Suddenly it was all over.
But for years, and especially in recent months, the Daniel Island Performing Arts Center project appeared to be energized by supporters, artists, municipal leaders and developers.
The brainchild of Mary Gould, director of South of Broadway Theatre Company in North Charleston, DIPAC was to be a multipurpose new venue that featured a 400-seat proscenium theater, with balconies and an orchestra pit, available to various local and touring theater companies, plus dance programming, classes and more.
As the project grew in scope and ambition, Gould relinquished her leadership position and a board of directors assumed the reins. The DIPAC team included Betsy Brabham, director of advancement, and enjoyed vocal support from Charleston Mayor John Tecklenburg.
“Daniel Island Performing Arts Center will be another great asset to our performing arts community,” Tecklenburg said in a statement. “It will have a significant economic impact and, perhaps even more importantly, provide many opportunities for artists who have chosen to live and work in Charleston.”
Former New York City Ballet dancer and Daniel Island resident Deanna McBrearty was tapped to serve as artistic production director of a planned resident dance program.
In early May, DIPAC, the Charleston Symphony Orchestra and the city of Charleston presented the opera “Tosca” at the Gaillard Center to raise money for the project.
About a month later, Brabham issued a news release announcing that the DIPAC board and advisory committee, and the South of Broadway board, had decided to pull the plug on the new venue.
“The groups have collectively decided to disband the efforts to build a performing arts facility on Daniel Island,” the release stated. “The groups agreed that while a facility on Daniel Island would enhance arts within the community, it would not be prudent to attempt such a large-scale project at this time.”
The release didn’t explain why that decision was made, but in a telephone interview Brabham said construction costs were an impediment.
“After a year of the board studying the launch of full campaign, it became evident that the building couldn’t be built on donations alone,” Brabham said. A few donors and foundations were willing to fund arts programming, but they were reluctant to pay for an expensive brick-and mortar facility, she said.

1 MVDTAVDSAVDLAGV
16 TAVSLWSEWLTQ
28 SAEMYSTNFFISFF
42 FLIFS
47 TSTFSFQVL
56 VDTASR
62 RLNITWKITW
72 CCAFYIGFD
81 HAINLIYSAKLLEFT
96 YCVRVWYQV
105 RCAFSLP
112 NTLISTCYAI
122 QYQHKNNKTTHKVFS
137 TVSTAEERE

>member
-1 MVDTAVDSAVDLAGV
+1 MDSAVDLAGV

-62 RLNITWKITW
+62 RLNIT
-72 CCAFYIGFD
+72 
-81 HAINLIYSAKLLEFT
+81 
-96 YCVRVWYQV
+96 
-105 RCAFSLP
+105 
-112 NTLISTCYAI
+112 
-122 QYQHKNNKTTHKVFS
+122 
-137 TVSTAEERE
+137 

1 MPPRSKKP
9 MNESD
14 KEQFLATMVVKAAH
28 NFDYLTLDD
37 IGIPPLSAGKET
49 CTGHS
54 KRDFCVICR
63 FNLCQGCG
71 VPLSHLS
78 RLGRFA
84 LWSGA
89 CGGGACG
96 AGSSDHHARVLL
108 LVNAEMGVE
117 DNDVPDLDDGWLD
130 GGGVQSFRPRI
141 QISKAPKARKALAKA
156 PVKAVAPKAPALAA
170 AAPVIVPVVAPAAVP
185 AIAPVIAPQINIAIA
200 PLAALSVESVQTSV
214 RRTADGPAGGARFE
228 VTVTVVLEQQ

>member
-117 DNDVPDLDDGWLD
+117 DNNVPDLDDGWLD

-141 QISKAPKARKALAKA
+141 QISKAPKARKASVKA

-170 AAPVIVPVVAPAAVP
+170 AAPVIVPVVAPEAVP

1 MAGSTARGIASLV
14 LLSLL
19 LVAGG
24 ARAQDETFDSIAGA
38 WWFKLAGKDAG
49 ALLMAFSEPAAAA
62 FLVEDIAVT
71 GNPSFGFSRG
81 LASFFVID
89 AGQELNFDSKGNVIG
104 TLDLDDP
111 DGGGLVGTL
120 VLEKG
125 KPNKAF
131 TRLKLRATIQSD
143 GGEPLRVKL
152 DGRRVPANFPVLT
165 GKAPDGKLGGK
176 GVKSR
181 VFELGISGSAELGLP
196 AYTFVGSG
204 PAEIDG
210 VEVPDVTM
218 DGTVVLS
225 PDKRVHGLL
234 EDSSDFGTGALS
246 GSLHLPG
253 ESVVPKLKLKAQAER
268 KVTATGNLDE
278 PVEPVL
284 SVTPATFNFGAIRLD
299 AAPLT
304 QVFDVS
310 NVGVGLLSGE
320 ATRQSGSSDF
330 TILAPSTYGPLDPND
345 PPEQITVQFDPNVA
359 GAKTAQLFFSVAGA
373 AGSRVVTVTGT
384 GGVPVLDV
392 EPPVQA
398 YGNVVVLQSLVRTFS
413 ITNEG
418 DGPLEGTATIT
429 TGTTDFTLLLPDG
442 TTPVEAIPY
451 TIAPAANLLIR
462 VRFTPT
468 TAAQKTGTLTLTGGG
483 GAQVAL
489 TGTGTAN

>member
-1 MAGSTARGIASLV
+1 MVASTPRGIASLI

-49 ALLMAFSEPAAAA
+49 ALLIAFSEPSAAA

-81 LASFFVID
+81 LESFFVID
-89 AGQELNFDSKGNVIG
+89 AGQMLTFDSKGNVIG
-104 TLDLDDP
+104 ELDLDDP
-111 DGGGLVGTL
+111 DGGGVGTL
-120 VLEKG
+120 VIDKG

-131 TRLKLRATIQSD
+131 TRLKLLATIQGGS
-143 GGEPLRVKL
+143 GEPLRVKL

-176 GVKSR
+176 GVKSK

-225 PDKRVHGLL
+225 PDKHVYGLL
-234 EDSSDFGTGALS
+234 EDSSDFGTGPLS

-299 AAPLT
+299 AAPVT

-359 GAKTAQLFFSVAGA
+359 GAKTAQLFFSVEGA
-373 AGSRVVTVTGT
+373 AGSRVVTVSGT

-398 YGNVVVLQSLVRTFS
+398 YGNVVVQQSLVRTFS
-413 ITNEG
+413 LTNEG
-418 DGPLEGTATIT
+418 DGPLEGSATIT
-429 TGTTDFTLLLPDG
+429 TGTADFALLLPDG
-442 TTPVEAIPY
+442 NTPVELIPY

In 2016, cost estimates for the building were $17 million, but it’s likely that the total expense would have exceeded that figure because of rising construction costs.
Gould said she was surprised and devastated by the decision.
“The groundswell of support that we had been able to generate in the first couple of years was profound, and I had every expectation that this was going to happen,” she said. “There is still a groundswell of support for me and my company, especially the vision I have. I would never say the vision is dead, something I believed in for years and years. This is something that needs to happen for the arts community in Charleston.”
So Gould and her South of Broadway team will seek a new avenue that could lead to a theater venue somewhere in the Lowcountry, she said. Her theater company has devised a five-year strategic plan that includes a new facility. Currently, the theater group is based in a storefront on East Montague Avenue in North Charleston. The strategic plan has support from DIPAC and Gould’s board of directors.
“We have a large, amazing arts community in Charleston and we look forward to watching it grow,” said Ruthie Hille, president of the South of Broadway board, in a statement.
The DIPAC concept was born in 2014, and the facility was to be part of a large mixed-use development in the commercial center of Daniel Island. The design team is headed by the local firm Stubbs Muldrow Herin Architects.
All of funds collected to date were spent on concept development and design, community outreach and some limited programming that included the presentation of “Tosca,” Brabham said.
“So far everybody has been very understanding,” she said.